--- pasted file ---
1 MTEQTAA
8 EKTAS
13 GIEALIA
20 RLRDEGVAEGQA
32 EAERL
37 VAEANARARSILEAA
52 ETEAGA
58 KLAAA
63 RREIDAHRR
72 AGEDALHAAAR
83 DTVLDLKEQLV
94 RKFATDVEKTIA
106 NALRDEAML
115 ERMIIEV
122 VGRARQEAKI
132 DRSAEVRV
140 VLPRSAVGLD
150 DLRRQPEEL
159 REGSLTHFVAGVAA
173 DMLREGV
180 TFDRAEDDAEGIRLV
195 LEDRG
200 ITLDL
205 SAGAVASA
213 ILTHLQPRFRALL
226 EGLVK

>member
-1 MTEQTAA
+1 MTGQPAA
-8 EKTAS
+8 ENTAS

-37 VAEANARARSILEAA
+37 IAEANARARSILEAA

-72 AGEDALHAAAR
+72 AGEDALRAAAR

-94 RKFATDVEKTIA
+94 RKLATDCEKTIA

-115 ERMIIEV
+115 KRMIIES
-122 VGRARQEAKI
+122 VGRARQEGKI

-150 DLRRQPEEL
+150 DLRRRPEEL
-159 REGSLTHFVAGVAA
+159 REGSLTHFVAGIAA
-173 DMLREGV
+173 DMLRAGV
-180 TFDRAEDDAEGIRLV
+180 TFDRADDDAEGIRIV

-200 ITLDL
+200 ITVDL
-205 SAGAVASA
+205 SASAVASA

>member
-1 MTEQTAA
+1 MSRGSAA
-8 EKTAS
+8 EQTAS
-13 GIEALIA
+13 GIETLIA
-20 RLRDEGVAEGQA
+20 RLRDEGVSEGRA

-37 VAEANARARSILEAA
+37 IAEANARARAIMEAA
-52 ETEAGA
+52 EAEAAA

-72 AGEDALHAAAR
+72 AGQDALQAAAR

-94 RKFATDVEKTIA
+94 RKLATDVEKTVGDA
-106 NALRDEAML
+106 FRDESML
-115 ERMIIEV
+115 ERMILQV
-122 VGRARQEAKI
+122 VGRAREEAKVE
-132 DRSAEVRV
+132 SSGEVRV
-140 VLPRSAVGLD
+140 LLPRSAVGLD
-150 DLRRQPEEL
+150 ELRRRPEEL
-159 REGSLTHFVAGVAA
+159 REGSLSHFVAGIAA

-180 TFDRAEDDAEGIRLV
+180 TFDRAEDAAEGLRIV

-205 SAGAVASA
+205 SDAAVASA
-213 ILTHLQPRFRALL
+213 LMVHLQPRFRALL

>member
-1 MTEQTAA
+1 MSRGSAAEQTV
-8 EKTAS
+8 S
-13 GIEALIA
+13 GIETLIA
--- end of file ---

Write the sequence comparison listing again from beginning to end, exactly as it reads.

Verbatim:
1 MTEQTAA
8 EKTAS
13 GIEALIA
20 RLRDEGVAEGQA
32 EAERL
37 VAEANARARSILEAA
52 ETEAGA
58 KLAAA
63 RREIDAHRR
72 AGEDALHAAAR
83 DTVLDLKEQLV
94 RKFATDVEKTIA
106 NALRDEAML
115 ERMIIEV
122 VGRARQEAKI
132 DRSAEVRV
140 VLPRSAVGLD
150 DLRRQPEEL
159 REGSLTHFVAGVAA
173 DMLREGV
180 TFDRAEDDAEGIRLV
195 LEDRG
200 ITLDL
205 SAGAVASA
213 ILTHLQPRFRALL
226 EGLVK

>member
-1 MTEQTAA
+1 MTGQPAA
-8 EKTAS
+8 ENTAS

-37 VAEANARARSILEAA
+37 IAEANARARSILEAA

-72 AGEDALHAAAR
+72 AGEDALRAAAR

-94 RKFATDVEKTIA
+94 RKLATDCEKTIA

-115 ERMIIEV
+115 KRMIIES
-122 VGRARQEAKI
+122 VGRARQEGKI

-150 DLRRQPEEL
+150 DLRRRPEEL
-159 REGSLTHFVAGVAA
+159 REGSLTHFVAGIAA
-173 DMLREGV
+173 DMLRAGV
-180 TFDRAEDDAEGIRLV
+180 TFDRADDDAEGIRIV

-200 ITLDL
+200 ITVDL
-205 SAGAVASA
+205 SASAVASA

>member
-1 MTEQTAA
+1 MSRGSAA
-8 EKTAS
+8 EQTAS
-13 GIEALIA
+13 GIETLIA
-20 RLRDEGVAEGQA
+20 RLRDEGVSEGRA

-37 VAEANARARSILEAA
+37 IAEANARARAIMEAA
-52 ETEAGA
+52 EAEAAA

-72 AGEDALHAAAR
+72 AGQDALQAAAR

-94 RKFATDVEKTIA
+94 RKLATDVEKTVGDA
-106 NALRDEAML
+106 FRDESML
-115 ERMIIEV
+115 ERMILQV
-122 VGRARQEAKI
+122 VGRAREEAKVE
-132 DRSAEVRV
+132 SSGEVRV
-140 VLPRSAVGLD
+140 LLPRSAVGLD
-150 DLRRQPEEL
+150 ELRRRPEEL
-159 REGSLTHFVAGVAA
+159 REGSLSHFVAGIAA

-180 TFDRAEDDAEGIRLV
+180 TFDRAEDAAEGLRIV

-205 SAGAVASA
+205 SDAAVASA
-213 ILTHLQPRFRALL
+213 LMVHLQPRFRALL

>member
-1 MTEQTAA
+1 MSRGSAAEQTV
-8 EKTAS
+8 S
-13 GIEALIA
+13 GIETLIA